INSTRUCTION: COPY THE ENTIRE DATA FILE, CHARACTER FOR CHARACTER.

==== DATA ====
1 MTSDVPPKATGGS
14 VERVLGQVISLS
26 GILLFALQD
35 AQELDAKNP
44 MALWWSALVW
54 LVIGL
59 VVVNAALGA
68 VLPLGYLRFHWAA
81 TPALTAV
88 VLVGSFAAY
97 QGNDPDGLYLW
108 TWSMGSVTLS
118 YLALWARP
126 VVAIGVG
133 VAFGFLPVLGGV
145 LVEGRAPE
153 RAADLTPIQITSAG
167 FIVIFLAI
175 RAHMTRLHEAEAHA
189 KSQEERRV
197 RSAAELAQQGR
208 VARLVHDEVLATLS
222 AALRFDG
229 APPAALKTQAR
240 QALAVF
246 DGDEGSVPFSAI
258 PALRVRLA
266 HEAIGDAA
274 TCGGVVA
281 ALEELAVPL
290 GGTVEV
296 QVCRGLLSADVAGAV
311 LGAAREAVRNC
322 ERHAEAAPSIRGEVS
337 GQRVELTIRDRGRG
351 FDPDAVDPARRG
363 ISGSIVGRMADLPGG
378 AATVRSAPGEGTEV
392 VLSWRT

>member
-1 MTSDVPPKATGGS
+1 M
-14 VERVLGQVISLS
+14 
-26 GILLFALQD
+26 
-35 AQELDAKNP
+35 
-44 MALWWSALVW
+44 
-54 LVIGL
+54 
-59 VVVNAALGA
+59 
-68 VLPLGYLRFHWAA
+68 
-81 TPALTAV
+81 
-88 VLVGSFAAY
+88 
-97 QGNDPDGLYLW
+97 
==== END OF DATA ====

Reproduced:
1 MTSDVPPKATGGS
14 VERVLGQVISLS
26 GILLFALQD
35 AQELDAKNP
44 MALWWSALVW
54 LVIGL
59 VVVNAALGA
68 VLPLGYLRFHWAA
81 TPALTAV
88 VLVGSFAAY
97 QGNDPDGLYLW
108 TWSMGSVTLS
118 YLALWARP
126 VVAIGVG
133 VAFGFLPVLGGV
145 LVEGRAPE
153 RAADLTPIQITSAG
167 FIVIFLAI
175 RAHMTRLHEAEAHA
189 KSQEERRV
197 RSAAELAQQGR
208 VARLVHDEVLATLS
222 AALRFDG
229 APPAALKTQAR
240 QALAVF
246 DGDEGSVPFSAI
258 PALRVRLA
266 HEAIGDAA
274 TCGGVVA
281 ALEELAVPL
290 GGTVEV
296 QVCRGLLSADVAGAV
311 LGAAREAVRNC
322 ERHAEAAPSIRGEVS
337 GQRVELTIRDRGRG
351 FDPDAVDPARRG
363 ISGSIVGRMADLPGG
378 AATVRSAPGEGTEV
392 VLSWRT

>member
-1 MTSDVPPKATGGS
+1 M
-14 VERVLGQVISLS
+14 
-26 GILLFALQD
+26 
-35 AQELDAKNP
+35 
-44 MALWWSALVW
+44 
-54 LVIGL
+54 
-59 VVVNAALGA
+59 
-68 VLPLGYLRFHWAA
+68 
-81 TPALTAV
+81 
-88 VLVGSFAAY
+88 
-97 QGNDPDGLYLW
+97 